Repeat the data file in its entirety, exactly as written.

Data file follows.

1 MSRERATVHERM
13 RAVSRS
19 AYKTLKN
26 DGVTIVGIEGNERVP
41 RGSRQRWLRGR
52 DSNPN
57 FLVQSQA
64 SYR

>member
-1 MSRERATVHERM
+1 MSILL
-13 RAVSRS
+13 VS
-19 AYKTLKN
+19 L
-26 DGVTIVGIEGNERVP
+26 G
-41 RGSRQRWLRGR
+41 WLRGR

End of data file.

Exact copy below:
1 MSRERATVHERM
13 RAVSRS
19 AYKTLKN
26 DGVTIVGIEGNERVP
41 RGSRQRWLRGR
52 DSNPN
57 FLVQSQA
64 SYR

>member
-1 MSRERATVHERM
+1 MSILL
-13 RAVSRS
+13 VS
-19 AYKTLKN
+19 L
-26 DGVTIVGIEGNERVP
+26 G
-41 RGSRQRWLRGR
+41 WLRGR